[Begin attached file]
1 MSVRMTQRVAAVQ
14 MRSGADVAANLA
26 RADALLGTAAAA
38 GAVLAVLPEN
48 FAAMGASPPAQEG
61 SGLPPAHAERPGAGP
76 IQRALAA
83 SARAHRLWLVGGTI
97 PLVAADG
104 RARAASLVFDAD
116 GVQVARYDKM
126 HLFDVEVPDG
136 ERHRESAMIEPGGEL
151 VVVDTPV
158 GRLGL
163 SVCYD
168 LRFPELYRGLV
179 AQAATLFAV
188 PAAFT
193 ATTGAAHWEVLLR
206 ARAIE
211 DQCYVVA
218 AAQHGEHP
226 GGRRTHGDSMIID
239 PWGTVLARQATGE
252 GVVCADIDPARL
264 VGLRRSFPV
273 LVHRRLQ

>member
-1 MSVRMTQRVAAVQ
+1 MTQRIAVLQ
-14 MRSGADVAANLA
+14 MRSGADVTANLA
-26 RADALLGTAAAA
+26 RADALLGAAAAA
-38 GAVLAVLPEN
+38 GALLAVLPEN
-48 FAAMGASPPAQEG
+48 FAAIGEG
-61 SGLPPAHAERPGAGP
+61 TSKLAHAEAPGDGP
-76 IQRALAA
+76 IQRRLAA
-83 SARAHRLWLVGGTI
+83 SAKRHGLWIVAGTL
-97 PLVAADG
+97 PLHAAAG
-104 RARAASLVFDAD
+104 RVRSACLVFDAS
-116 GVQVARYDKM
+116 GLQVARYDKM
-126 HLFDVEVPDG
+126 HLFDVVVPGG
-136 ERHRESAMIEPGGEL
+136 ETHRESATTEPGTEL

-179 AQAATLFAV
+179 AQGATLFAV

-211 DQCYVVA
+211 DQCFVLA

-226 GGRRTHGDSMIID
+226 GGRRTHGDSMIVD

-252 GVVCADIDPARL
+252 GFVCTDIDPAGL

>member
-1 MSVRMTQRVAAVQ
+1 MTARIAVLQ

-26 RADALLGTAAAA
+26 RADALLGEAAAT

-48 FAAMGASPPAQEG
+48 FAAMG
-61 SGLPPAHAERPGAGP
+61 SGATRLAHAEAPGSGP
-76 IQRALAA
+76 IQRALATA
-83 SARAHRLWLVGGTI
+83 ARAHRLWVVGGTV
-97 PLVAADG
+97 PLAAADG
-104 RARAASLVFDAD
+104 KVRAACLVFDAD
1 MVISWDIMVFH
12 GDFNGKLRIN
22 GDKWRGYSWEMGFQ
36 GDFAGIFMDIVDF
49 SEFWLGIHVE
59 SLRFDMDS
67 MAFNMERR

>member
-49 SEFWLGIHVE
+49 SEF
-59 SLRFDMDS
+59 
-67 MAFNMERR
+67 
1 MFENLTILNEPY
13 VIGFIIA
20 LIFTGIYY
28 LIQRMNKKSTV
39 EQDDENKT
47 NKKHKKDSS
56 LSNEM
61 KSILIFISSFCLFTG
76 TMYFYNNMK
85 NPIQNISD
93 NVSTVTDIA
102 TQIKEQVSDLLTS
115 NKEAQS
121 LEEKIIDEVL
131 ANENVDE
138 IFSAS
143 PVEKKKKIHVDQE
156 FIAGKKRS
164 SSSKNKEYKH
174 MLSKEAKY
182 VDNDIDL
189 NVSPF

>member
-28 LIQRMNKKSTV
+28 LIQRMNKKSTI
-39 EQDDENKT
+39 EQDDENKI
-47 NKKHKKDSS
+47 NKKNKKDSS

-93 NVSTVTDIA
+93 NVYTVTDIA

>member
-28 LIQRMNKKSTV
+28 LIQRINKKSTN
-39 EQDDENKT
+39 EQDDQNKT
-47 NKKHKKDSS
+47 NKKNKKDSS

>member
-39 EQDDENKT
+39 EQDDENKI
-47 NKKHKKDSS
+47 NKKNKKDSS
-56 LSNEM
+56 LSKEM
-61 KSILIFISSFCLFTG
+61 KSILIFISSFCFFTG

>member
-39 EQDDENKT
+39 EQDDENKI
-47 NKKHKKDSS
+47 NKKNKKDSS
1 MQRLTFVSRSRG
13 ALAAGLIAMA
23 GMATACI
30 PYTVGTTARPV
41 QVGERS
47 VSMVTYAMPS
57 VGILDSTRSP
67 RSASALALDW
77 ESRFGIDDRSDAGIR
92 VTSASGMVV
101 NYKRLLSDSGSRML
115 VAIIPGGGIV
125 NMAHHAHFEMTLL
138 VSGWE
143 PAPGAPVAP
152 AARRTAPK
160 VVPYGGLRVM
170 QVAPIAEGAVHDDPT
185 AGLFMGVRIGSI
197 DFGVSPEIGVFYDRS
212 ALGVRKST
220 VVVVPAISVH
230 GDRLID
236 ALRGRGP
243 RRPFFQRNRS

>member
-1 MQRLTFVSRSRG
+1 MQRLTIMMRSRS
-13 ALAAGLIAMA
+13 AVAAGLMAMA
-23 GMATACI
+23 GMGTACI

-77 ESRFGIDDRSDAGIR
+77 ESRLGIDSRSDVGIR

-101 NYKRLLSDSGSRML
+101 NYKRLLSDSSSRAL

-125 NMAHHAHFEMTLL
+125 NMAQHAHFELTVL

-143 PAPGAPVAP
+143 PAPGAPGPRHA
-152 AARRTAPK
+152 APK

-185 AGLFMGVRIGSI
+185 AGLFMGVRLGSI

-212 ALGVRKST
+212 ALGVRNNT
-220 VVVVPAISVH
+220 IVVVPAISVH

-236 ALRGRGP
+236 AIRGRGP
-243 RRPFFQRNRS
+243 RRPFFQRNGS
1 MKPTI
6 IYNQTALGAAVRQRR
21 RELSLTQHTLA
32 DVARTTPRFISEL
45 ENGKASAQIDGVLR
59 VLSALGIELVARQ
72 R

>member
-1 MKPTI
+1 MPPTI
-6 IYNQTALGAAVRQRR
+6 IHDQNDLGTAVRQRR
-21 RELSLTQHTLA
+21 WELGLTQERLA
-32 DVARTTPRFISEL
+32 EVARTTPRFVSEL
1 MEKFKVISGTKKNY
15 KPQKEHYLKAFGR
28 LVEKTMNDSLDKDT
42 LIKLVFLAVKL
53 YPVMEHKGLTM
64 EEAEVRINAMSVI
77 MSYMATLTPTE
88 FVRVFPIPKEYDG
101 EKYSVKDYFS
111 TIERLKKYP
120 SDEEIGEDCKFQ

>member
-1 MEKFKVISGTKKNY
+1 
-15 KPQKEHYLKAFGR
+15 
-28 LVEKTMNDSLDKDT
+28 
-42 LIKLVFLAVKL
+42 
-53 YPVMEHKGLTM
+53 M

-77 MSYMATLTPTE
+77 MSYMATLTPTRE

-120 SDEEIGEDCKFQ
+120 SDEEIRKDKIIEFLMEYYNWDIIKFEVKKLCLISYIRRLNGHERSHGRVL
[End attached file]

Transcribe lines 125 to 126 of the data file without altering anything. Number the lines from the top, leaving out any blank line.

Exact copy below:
+93 NVYTVTDIA

>member